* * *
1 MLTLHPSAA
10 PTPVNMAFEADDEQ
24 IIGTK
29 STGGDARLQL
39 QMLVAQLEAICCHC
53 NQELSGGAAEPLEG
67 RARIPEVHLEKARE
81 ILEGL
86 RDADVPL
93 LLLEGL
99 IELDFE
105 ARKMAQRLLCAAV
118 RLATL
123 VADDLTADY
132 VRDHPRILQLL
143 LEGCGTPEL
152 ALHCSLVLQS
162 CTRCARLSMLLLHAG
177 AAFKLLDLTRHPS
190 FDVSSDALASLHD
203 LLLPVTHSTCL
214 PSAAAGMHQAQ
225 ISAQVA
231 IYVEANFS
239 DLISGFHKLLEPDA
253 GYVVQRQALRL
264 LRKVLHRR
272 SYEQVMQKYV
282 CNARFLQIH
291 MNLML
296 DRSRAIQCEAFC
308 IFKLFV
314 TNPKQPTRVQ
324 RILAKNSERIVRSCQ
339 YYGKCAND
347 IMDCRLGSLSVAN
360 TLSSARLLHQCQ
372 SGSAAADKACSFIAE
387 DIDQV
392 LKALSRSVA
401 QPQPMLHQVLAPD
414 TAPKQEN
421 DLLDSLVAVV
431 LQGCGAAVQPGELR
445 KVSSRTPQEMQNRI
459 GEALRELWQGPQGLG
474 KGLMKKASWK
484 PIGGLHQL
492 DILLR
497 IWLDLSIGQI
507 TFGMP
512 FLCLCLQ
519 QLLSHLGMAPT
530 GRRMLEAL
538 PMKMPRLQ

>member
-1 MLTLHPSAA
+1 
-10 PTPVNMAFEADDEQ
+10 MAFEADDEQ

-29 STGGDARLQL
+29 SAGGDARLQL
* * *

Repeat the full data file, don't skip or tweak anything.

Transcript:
1 MLTLHPSAA
10 PTPVNMAFEADDEQ
24 IIGTK
29 STGGDARLQL
39 QMLVAQLEAICCHC
53 NQELSGGAAEPLEG
67 RARIPEVHLEKARE
81 ILEGL
86 RDADVPL
93 LLLEGL
99 IELDFE
105 ARKMAQRLLCAAV
118 RLATL
123 VADDLTADY
132 VRDHPRILQLL
143 LEGCGTPEL
152 ALHCSLVLQS
162 CTRCARLSMLLLHAG
177 AAFKLLDLTRHPS
190 FDVSSDALASLHD
203 LLLPVTHSTCL
214 PSAAAGMHQAQ
225 ISAQVA
231 IYVEANFS
239 DLISGFHKLLEPDA
253 GYVVQRQALRL
264 LRKVLHRR
272 SYEQVMQKYV
282 CNARFLQIH
291 MNLML
296 DRSRAIQCEAFC
308 IFKLFV
314 TNPKQPTRVQ
324 RILAKNSERIVRSCQ
339 YYGKCAND
347 IMDCRLGSLSVAN
360 TLSSARLLHQCQ
372 SGSAAADKACSFIAE
387 DIDQV
392 LKALSRSVA
401 QPQPMLHQVLAPD
414 TAPKQEN
421 DLLDSLVAVV
431 LQGCGAAVQPGELR
445 KVSSRTPQEMQNRI
459 GEALRELWQGPQGLG
474 KGLMKKASWK
484 PIGGLHQL
492 DILLR
497 IWLDLSIGQI
507 TFGMP
512 FLCLCLQ
519 QLLSHLGMAPT
530 GRRMLEAL
538 PMKMPRLQ

>member
-1 MLTLHPSAA
+1 
-10 PTPVNMAFEADDEQ
+10 MAFEADDEQ

-29 STGGDARLQL
+29 SAGGDARLQL